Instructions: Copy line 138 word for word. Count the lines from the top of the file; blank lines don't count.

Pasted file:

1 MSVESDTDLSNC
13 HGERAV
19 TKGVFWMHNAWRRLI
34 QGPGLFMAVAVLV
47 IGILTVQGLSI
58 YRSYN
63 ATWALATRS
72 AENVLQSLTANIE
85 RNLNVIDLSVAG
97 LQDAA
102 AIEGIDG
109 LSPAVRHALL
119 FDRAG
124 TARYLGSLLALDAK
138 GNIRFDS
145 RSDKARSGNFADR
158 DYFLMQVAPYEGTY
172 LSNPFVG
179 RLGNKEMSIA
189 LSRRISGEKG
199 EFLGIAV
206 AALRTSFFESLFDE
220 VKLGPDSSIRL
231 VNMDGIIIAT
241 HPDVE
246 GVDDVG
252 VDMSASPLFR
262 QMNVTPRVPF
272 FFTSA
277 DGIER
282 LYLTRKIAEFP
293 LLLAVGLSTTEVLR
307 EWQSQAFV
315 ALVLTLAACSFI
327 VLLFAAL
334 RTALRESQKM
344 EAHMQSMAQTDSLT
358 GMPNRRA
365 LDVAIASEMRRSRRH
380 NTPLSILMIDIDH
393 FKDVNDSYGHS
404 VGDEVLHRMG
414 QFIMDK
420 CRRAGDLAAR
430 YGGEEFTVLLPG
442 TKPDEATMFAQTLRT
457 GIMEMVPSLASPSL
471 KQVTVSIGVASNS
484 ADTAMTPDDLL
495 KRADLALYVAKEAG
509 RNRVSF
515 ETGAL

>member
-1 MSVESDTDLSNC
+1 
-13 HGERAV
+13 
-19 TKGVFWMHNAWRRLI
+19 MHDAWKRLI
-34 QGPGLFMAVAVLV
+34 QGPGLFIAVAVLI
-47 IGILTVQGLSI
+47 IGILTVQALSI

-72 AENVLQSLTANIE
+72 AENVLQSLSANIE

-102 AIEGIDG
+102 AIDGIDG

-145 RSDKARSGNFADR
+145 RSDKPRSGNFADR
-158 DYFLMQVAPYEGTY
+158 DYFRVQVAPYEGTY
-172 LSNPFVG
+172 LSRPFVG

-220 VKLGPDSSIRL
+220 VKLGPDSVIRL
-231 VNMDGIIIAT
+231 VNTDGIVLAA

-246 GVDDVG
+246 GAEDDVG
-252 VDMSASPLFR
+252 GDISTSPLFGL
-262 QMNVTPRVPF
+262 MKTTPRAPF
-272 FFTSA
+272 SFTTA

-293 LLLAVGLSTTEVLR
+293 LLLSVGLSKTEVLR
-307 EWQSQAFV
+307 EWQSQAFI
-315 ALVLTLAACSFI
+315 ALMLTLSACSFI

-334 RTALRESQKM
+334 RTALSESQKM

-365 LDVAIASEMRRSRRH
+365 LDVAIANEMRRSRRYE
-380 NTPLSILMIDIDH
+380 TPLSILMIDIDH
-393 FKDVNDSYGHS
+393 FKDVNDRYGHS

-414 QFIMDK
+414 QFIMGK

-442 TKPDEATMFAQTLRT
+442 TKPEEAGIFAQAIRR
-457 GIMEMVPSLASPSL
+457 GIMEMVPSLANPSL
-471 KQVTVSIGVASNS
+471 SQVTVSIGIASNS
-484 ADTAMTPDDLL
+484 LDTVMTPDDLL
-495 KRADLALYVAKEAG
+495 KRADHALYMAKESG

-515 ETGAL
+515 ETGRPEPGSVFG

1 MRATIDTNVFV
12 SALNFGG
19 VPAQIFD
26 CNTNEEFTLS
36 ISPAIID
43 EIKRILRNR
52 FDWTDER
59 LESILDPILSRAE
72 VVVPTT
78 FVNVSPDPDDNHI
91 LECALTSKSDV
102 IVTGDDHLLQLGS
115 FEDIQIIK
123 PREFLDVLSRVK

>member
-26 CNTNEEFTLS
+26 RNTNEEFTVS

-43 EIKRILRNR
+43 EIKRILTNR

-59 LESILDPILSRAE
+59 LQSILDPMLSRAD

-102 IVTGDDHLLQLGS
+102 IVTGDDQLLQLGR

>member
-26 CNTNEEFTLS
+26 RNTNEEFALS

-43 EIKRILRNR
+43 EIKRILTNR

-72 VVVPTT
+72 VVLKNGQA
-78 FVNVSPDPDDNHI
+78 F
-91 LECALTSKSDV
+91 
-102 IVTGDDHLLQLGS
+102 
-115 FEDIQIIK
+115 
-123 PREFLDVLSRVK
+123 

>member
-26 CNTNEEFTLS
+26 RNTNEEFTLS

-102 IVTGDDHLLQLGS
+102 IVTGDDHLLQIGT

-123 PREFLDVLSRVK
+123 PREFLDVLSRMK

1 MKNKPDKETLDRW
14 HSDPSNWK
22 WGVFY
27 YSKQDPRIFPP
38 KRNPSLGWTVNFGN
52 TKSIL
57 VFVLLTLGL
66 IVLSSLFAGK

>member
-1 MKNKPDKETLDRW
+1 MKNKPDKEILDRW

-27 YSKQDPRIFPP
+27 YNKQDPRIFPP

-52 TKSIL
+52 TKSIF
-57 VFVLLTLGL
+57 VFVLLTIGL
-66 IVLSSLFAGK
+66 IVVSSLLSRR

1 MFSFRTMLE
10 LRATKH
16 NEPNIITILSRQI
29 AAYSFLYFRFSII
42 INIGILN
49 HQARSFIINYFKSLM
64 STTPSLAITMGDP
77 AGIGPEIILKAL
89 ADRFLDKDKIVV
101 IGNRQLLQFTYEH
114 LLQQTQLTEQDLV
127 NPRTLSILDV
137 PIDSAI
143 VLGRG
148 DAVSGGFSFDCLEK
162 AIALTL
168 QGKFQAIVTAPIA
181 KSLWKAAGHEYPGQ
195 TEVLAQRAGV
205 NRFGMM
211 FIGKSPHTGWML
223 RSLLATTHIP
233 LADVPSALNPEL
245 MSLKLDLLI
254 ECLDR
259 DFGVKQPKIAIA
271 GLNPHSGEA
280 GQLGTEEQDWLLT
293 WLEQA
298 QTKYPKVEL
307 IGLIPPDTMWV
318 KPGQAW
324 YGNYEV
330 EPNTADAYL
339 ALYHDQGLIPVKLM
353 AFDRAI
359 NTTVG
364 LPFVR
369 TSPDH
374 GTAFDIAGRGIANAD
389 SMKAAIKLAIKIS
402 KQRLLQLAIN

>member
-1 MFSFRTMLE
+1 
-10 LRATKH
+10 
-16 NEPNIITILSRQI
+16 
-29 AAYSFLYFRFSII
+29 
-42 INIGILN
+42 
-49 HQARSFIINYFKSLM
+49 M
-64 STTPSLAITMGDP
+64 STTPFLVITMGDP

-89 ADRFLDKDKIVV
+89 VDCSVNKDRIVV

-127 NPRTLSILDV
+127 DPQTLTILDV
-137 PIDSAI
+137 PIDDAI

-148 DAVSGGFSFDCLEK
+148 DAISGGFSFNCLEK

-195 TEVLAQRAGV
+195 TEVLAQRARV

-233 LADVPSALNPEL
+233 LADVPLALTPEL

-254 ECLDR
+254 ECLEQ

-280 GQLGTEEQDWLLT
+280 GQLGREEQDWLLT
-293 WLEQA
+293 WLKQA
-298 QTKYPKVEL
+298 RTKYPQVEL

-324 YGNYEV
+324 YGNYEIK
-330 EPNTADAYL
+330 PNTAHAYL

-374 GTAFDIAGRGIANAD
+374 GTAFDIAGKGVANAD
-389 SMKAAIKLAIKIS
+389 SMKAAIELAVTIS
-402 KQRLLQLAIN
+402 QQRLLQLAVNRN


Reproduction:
-26 CNTNEEFTLS